- One of the highest refusal rates by metropolitan statistical area was in the Boston area, where the salary history question will become illegal in 2018. The Boston refusal rate was nearly twice that of the lowest rate of refusal, found in the Chicago area (30 percent vs. 16 percent).
What can companies do in lieu of asking the salary history question?
Let your pay brand drive your decisions
The way you pay says a lot about you. During the interview process, the way you communicate about pay says much more than the actual dollar figure you’re offering in terms of salary. Whether overtly or not, you’re passing along information about how your organization makes decisions about pay, how open your organization is to discuss the rationale for pay and ultimately how transparent and innovative your organization is about rewarding employees.
Asking “what’s your salary history?” indicates to candidates that your organization is the type that tries to haggle employees down and pay them as little as possible. It tells your prospective employees that you aim for bargain talent. Is that the type of values you’re hoping to project? If not, drop the question.
Let the market guide your compensation offers
Here’s another compelling reason to drop the question: With so much market data available to employees, they are starting to come to interviews armed with compensation data reports in hand. The trick is that they don’t always have the right compensation data. Maybe your organization is in a rural area and they are bringing data from a major metropolitan city across the country. Maybe you’re a smaller organization and they’re bringing data from some of the largest employers. Or perhaps you’re a non-profit and they’re bringing tech industry data to validate their preferred salaries.
You have to get ahead of the data game by bringing your own competitive market compensation data to the interview process. Knowing the numbers can help increase trust between candidate and recruiter, future employee and organization. Data that employees access isn’t always packaged for business use. When you identify your market data points, you’re making some key choices about how you prioritize pay in your organization, whether you know it or not.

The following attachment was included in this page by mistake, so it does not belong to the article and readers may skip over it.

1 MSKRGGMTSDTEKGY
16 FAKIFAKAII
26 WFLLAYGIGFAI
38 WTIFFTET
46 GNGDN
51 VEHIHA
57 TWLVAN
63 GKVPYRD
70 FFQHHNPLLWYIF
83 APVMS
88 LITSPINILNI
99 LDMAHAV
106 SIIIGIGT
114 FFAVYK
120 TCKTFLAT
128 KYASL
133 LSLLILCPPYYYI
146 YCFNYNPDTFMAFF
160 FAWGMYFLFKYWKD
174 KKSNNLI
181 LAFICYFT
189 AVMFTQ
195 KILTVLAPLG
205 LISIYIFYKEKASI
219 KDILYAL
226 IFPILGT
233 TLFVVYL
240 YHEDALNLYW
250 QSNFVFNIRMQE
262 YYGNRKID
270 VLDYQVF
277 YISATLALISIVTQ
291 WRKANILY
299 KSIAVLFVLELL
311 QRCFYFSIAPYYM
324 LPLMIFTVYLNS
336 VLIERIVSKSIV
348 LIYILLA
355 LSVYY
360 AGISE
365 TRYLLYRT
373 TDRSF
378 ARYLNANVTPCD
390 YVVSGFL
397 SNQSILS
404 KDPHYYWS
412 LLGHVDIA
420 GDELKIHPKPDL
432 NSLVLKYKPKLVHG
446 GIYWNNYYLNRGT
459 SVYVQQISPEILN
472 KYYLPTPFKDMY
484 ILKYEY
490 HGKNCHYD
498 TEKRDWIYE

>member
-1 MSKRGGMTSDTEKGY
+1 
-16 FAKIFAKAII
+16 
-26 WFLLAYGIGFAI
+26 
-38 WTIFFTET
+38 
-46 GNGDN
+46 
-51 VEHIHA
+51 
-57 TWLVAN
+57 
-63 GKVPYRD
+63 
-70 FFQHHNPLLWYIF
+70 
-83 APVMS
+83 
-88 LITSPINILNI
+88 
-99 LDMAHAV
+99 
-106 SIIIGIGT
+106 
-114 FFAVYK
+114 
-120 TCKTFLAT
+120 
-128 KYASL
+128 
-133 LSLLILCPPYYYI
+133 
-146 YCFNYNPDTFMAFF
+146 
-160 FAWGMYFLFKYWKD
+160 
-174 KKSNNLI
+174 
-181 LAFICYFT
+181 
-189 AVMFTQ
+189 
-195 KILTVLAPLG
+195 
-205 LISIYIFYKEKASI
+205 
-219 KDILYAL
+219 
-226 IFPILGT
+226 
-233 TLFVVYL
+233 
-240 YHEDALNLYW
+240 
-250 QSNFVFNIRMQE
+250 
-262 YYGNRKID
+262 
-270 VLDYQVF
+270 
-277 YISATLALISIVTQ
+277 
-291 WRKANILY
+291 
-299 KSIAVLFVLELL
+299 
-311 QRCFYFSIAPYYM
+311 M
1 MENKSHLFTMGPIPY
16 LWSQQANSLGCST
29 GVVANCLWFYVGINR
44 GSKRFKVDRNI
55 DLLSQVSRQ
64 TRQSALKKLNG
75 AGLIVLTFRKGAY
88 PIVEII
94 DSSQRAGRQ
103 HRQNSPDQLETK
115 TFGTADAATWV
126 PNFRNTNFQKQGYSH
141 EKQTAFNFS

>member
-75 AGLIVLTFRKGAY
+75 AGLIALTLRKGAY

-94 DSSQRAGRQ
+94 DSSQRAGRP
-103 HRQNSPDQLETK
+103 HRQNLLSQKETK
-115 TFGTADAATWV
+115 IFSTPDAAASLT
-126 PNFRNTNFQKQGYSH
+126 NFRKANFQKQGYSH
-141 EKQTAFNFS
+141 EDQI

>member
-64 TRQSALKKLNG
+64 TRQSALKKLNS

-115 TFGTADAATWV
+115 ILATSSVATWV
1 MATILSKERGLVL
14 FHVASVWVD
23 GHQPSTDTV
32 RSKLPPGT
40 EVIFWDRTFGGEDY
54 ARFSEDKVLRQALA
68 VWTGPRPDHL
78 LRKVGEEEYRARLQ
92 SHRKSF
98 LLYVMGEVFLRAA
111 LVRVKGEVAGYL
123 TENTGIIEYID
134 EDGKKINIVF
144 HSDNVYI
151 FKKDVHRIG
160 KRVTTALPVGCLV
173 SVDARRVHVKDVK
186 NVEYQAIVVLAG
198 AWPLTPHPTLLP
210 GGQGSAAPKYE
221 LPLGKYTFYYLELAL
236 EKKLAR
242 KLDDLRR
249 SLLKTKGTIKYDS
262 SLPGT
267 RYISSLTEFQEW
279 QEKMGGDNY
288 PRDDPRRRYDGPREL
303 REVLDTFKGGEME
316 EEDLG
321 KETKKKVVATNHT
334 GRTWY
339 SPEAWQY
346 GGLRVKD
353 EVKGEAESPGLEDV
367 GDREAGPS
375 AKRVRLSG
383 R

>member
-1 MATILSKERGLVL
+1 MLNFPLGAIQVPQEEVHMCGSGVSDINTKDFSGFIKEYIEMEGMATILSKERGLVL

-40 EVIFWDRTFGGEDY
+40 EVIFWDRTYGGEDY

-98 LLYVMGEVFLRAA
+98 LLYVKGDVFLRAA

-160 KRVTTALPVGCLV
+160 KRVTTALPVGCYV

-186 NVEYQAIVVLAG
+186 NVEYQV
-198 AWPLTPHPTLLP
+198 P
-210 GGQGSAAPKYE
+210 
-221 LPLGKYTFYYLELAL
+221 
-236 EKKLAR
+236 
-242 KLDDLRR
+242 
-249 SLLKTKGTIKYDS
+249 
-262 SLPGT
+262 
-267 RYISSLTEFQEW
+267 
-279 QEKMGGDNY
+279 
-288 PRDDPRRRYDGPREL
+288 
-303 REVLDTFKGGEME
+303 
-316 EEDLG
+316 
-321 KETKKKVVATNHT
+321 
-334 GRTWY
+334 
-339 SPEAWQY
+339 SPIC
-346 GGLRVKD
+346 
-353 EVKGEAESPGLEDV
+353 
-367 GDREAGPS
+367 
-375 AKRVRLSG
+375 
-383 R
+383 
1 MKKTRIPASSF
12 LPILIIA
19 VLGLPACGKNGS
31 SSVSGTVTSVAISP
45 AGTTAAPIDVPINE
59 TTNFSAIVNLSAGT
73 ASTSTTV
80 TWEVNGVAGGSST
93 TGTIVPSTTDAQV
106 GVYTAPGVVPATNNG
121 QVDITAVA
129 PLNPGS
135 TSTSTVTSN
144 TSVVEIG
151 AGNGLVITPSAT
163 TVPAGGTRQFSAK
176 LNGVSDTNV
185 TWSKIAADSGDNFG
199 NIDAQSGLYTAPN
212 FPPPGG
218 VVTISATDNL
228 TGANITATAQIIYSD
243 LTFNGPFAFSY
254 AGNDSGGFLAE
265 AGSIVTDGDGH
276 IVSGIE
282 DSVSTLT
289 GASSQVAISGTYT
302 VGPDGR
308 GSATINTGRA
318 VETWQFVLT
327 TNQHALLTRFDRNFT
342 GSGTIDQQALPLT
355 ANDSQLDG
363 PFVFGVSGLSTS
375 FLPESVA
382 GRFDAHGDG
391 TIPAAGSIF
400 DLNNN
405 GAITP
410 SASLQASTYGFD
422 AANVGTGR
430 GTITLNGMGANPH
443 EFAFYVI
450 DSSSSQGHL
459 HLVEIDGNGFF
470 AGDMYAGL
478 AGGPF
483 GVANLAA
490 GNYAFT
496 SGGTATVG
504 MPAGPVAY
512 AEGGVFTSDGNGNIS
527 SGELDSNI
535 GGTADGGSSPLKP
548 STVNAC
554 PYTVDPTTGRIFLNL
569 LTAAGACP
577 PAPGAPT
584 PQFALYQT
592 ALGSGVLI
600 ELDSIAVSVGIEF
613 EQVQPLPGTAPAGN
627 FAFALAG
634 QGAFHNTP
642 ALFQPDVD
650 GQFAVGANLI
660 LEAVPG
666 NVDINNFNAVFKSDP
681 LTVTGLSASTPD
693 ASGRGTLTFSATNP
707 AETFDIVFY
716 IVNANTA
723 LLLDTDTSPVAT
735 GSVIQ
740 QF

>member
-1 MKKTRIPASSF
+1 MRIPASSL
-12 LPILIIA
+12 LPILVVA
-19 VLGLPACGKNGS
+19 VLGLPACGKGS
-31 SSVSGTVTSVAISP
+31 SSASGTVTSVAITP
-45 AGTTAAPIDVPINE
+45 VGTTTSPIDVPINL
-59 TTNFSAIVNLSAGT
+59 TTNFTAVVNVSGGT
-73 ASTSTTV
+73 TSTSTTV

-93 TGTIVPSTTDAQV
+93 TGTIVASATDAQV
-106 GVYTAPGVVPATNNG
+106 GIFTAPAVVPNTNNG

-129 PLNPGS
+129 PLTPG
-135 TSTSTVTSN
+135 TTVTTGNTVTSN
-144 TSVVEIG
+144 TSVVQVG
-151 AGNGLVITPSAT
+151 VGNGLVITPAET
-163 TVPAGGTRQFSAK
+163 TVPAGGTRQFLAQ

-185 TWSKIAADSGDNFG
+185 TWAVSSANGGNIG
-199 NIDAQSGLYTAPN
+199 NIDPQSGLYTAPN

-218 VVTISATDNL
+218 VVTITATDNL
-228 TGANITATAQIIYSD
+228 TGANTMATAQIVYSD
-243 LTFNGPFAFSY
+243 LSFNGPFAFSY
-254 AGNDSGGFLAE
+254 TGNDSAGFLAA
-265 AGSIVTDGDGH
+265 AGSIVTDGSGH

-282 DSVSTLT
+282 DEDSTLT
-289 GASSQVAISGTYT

Have useful conversations about pay
One of the main objections we hear about discontinuing the salary history question is that it’s useful for recruiters to know whether or not to waste their time talking with candidates. In very practical terms, sometimes the budget for the job and the expectations for the job are too far apart to bridge. There’s another way. In fact, there are a few:
- Instead, ask “What are your salary expectations?” This gives the candidate the ability to share what they seek to make for the role. It lets you decide if you should keep talking with them. It also tells you whether they’ve done their homework or not. If they don’t answer with “Well, I’ve been researching and it seems that the going rate in the market is…” that gives you more information about their work as a potential employee.
- Instead, share your hiring range for the position and explain why the range is set where it is. “We’re trying to grow such and such area, so as a result we’ve targeted very competitively in the market. Our hiring range is X to Y. Let’s talk about where you’d fit into that range based on your experience, skills and project results.”
- Instead, reinforce the value of the position relative to the organizational goals and objectives, reiterate the market value for the role, and engage a conversation about what motivates the employee. “This position helps us ensure our customers get the best service, which is core to our organizational values. We recently did a market study and found that X is typical for the role. Are you most motivated by pay? Flexibility? The ability to really make an impact in the organization? How do you see yourself thriving in our organization?”
Ultimately, the salary history question seems to be on its way out, but that doesn’t preclude organizations and future employees from having meaningful conversations about pay. It starts by clarifying organizational priorities, understanding your culture, determining the market value for your positions and then messaging those to your prospective employees through the types of information you share during the recruitment process.